Related Media: Metabolic Syndrome—Reducing Your Risk Factors
Making lifestyle changes can help manage metabolic syndrome. The goal is to control the underlying factors that put you at risk for developing cardiovascular disease. If you are overweight or have
diabetes, moderately increasing physical activity, losing 10% of your weight or more, and changing your eating habits can all have a significant impact.
It is important to set modest, attainable goals for yourself. Start by making small changes instead of trying to change everything all at once. You will be more successful and will continue to progress more easily.
Lifestyle changes you can make include:
- Find a weight loss program that is right for you. Programs with frequent reinforcement may be particularly effective.
- Lose weight slowly and steadily. Plan ways to maintain the weight loss. Aim to lose approximately 10% of the original weight in the next 6-12 months.
- Monitor your weight.
Improve your eating habits:
- Sit down at the table for your meals.
- Focus on your food. Do not do other activities, such as watching TV, while you are eating.
- Do not wait until you are completely full before you stop eating.
- Do not eat because you are bored, tired, stressed, or sad.
- When eating out, ask for half of your portion to be packed before your meal is served.
Eat more fruits and vegetables. Ask your doctor if the
is right for you.
- Choose lean cuts of meat.
- Avoid fast foods.
- Bake, broil, or grill your poultry, fish, or meat. Do not fry your food.
- Do not add salt to your food.
- Cut down on saturated fats. Fats are usually found in animal products. They can raise your cholesterol levels.
- Choose whole grain foods. For example, choose whole wheat bread or brown rice) instead of refined or processed foods like white bread or white rice.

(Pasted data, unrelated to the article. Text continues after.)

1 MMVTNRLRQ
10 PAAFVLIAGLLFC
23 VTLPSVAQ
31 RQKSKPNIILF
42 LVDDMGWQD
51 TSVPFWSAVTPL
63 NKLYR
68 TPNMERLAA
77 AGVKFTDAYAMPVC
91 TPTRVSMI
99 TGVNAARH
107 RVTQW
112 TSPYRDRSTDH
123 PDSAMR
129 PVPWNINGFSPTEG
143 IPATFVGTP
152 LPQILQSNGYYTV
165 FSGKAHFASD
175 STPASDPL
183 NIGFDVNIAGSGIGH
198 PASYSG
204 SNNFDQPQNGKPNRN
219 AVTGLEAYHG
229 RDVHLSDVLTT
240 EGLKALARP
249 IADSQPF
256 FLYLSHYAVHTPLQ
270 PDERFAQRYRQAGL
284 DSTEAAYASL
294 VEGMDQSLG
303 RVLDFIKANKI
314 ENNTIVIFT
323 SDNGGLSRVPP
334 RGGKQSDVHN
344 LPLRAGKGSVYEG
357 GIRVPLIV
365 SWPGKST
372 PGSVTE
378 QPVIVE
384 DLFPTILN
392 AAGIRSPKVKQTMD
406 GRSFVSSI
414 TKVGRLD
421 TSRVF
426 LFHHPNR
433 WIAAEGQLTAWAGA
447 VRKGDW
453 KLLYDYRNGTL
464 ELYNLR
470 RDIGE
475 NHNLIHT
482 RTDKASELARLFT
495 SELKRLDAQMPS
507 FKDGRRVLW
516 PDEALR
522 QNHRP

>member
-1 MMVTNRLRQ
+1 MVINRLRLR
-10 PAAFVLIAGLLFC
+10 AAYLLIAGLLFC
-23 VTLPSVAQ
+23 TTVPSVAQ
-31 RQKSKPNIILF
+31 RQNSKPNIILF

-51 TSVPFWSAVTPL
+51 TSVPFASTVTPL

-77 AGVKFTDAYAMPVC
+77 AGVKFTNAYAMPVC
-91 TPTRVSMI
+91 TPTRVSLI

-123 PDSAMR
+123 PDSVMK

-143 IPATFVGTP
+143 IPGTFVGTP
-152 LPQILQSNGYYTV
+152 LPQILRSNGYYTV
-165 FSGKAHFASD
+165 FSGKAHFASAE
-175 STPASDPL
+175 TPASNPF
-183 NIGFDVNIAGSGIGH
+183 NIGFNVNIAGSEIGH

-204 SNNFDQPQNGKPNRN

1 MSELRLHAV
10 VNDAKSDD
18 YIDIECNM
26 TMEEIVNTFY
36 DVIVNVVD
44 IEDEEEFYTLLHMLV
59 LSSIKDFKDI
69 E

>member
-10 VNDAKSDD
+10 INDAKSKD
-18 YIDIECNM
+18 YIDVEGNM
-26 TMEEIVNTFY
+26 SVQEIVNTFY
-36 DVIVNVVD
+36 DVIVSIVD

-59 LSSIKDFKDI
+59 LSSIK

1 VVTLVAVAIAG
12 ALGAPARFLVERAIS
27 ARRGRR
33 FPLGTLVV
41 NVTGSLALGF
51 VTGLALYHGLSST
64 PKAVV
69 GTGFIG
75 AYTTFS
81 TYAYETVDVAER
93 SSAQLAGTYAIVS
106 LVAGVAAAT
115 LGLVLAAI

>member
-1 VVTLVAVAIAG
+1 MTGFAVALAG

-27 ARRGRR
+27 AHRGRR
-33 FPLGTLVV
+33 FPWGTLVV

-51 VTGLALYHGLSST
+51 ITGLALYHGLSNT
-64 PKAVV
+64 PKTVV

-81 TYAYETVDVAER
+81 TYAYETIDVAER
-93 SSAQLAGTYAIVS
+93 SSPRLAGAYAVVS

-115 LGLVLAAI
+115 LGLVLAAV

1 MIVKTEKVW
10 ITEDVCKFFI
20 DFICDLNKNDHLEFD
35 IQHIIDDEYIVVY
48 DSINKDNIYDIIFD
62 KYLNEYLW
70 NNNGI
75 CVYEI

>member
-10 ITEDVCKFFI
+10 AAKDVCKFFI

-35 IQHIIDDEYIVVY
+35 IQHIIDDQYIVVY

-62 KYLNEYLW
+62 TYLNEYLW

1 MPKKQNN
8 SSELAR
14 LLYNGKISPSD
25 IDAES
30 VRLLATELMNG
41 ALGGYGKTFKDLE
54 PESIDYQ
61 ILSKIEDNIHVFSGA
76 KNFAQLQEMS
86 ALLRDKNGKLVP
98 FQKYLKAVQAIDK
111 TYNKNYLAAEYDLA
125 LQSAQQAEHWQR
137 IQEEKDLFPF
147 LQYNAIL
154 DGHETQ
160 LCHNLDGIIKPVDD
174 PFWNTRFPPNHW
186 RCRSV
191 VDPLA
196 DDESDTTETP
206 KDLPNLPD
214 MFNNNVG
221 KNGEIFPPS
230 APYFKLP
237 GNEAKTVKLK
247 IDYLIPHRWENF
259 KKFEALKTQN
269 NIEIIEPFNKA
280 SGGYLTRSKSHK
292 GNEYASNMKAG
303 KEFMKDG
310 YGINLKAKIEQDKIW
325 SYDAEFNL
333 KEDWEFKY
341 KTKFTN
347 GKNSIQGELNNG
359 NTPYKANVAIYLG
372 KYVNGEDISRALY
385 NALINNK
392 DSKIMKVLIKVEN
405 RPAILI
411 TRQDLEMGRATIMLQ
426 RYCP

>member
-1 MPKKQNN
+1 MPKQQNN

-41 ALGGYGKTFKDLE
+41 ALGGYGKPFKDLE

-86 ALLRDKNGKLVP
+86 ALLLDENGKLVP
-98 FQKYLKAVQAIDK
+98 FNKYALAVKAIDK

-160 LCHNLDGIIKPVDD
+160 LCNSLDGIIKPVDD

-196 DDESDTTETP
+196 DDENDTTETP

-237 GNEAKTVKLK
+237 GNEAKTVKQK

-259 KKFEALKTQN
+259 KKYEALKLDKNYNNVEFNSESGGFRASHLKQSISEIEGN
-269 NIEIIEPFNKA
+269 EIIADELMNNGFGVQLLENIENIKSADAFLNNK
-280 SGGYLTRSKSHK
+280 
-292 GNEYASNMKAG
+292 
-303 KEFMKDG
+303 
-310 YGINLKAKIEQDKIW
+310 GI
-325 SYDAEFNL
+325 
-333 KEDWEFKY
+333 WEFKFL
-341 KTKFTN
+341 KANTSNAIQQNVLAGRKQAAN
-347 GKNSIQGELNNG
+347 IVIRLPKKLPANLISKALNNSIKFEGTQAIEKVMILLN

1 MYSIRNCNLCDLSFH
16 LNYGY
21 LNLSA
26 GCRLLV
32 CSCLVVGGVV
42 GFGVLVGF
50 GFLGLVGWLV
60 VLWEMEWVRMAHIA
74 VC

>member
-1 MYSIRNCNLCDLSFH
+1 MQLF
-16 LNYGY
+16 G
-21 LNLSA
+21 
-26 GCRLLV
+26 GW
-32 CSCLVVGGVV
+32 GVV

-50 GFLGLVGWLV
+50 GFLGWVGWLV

foods, such as beans, fruits, vegetables.
- Eat less sugar.
- Limit or eliminate soda and other sugary drinks including juice.
- Exercise a little each day. Aim for 30-60 minutes a day of aerobic exercise.
- Commit yourself to more physical activity. Join a health club or plan walks with friends.
Incorporate increased activity into your daily habits.
- Park further away from your destination.
- Use the stairs rather than the elevator.
- Get up to turn the TV channel rather than using the remote control.
- Do small exercises, such as leg lifts or stomach tucks, while sitting or lying in bed.
- Get regular physical check-ups. You and your doctor should monitor your weight, blood pressure, cholesterol, and blood sugar levels.
- Ask your doctor for advice on a diet and exercise program that is right for you.
Ask your doctor to suggest programs and/or medicines to help you
quit smoking. This is extremely important.
Drink alcohol in moderation only.
- One alcoholic drink per day for women
- Two alcoholic drinks per day for men
Stress can contribute to weight gain and heart disease. Learn relaxation and
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Last reviewed June 2013 by Brian Randall, MD
Please be aware that this information is provided to supplement the care provided by your physician. It is neither intended nor implied to be a substitute for professional medical advice. CALL YOUR HEALTHCARE PROVIDER IMMEDIATELY IF YOU THINK YOU MAY HAVE A MEDICAL EMERGENCY. Always seek the advice of your physician or other qualified health provider prior to starting any new treatment or with any questions you may have regarding a medical condition.
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